An Interdisciplinary Project on the Neolithic Population of Modern Switzerland.

Siebke, Inga; Furtwängler, Anja; Hafner, Albert; Krause, Johannes; Lösch, Sandra (22 April 2017). An Interdisciplinary Project on the Neolithic Population of Modern Switzerland. (Unpublished). In: The 86th Annual Meeting of the American Association of Physical Anthropologists (2017). Session 70. Human Skeletal Biology: Population History and Beyond. Contributed Posters. Chair: Molly K. Zuckerman.. New Orleans, United States of America. 19.-22.4.2017.

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Human skeletal remains from the Neolithic period are extremely rare and while many pile dwelling sites are known from Switzerland little is known about the inhabitants. Thus the recent discovery of a Neolithic dolmen in Switzerland with in situ inhumations was unexpected and might provide new information about the population. The dolmen of Oberbipp contained well-preserved skeletal remains and was documented using state-of-the-art technologies. The aim of the project is to analyze the skeletal remains of the Oberbipp dolmen in the context of further Neolithic material from Switzerland and to gain further insights into the Neolithic “Swiss” population. The preliminary minimum number of individuals (based on right femora) from Oberbipp is 40. Morphological analysis revealed the presence of both sexes and neonate to adult individuals. Based on the right femora a proportion of 37.5% subadults and 62.5% adults was calculated. First 14C results indicate a use of the dolmen approximately 3500 – 3000 BCE. The reconstruction of complete mitogenomes of 16 individuals shows the presence of haplogroups characteristic for Early Farmers and a remarkably high frequency of haplogroup K. Stable isotopes (C, N, S, H, O, Sr and Pb), further ancient DNA and 14C analyses are currently ongoing. The preliminary results are indicative of a “normal” Neolithic population and are in concordance to other Neolithic sites in central Europe so far. The evaluation of the stable isotope data as well as the evaluation of palaeopathologies might provide additional information. Project funded by Swiss National Science Foundation (CR31I3L_157024) and Deutsche Forschungsgemeinschaft (KR4015/4-1). Inga Siebke, Anja Furtwängler, Albert Hafner, Johannes Krause, Sandra Lösch.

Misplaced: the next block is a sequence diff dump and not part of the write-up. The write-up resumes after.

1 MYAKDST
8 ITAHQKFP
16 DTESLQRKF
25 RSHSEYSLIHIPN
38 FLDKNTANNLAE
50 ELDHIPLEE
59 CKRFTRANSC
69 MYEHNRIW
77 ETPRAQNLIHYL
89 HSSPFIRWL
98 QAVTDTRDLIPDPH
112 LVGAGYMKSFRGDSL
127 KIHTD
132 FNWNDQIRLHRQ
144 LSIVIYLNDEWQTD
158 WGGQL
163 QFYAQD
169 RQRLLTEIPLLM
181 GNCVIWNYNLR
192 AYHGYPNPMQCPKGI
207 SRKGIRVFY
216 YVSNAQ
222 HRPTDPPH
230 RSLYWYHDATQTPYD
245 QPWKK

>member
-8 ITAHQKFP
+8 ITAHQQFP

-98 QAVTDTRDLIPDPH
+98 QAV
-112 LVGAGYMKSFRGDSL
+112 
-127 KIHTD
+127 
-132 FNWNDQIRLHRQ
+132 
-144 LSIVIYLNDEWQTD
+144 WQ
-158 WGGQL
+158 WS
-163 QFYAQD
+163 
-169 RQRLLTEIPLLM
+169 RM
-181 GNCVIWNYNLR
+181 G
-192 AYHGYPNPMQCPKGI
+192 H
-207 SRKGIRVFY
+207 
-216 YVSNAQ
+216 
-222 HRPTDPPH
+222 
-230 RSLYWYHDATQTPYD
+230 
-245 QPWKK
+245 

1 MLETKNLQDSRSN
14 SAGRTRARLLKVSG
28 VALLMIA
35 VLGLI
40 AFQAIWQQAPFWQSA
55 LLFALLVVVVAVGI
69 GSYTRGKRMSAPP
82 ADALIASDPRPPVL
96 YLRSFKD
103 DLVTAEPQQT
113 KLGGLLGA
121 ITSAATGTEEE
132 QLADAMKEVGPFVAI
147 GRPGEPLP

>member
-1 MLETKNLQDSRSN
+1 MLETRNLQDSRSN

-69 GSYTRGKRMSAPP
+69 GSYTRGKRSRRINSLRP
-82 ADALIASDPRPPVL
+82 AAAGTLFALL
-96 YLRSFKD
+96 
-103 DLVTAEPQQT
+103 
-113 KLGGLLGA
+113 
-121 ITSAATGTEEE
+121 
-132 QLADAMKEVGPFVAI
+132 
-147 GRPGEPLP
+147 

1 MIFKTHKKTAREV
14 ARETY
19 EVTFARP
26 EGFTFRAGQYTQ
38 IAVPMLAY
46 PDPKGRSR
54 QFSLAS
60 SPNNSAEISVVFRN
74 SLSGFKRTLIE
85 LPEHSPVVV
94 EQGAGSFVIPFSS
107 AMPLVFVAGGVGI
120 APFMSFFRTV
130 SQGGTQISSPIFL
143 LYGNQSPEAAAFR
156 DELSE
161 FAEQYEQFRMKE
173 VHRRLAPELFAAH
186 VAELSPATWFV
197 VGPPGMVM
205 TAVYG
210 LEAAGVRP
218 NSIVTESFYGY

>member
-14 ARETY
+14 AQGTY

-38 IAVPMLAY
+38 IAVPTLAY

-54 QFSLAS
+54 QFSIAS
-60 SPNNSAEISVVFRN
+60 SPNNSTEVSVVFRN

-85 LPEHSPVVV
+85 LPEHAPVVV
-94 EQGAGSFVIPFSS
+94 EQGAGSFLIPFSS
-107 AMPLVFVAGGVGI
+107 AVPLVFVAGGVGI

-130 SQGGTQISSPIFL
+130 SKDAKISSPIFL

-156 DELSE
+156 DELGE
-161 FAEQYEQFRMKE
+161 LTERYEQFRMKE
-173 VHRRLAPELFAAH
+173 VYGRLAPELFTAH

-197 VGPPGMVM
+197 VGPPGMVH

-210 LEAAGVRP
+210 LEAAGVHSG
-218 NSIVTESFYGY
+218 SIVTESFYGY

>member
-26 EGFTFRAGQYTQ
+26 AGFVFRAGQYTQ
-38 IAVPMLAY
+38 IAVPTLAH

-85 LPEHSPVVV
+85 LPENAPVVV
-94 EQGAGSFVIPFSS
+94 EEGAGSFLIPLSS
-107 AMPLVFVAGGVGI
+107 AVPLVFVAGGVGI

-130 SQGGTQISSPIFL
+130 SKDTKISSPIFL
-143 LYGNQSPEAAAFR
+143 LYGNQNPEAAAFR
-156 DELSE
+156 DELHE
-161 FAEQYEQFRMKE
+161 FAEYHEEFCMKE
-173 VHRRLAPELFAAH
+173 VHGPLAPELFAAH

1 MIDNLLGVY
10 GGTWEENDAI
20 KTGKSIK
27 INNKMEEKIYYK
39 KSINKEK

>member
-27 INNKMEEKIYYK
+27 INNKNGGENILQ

Item Type:

Conference or Workshop Item (Poster)

Division/Institute:

04 Faculty of Medicine > Service Sector > Institute of Legal Medicine > Anthropology
06 Faculty of Humanities > Department of History and Archaeology > Institute of Archaeological Sciences > Pre- and Early History

Graduate School:

Graduate School for Cellular and Biomedical Sciences (GCB)

UniBE Contributor:

Siebke, Inga; Hafner, Albert and Lösch, Sandra

Subjects:

900 History > 930 History of ancient world (to ca. 499)

Language:

English

Submitter:

Albert Hafner-Lafitte

Date Deposited:

17 Oct 2017 10:42

Last Modified:

21 Dec 2017 13:47

BORIS DOI:

10.7892/boris.105571

URI:

https://boris.unibe.ch/id/eprint/105571

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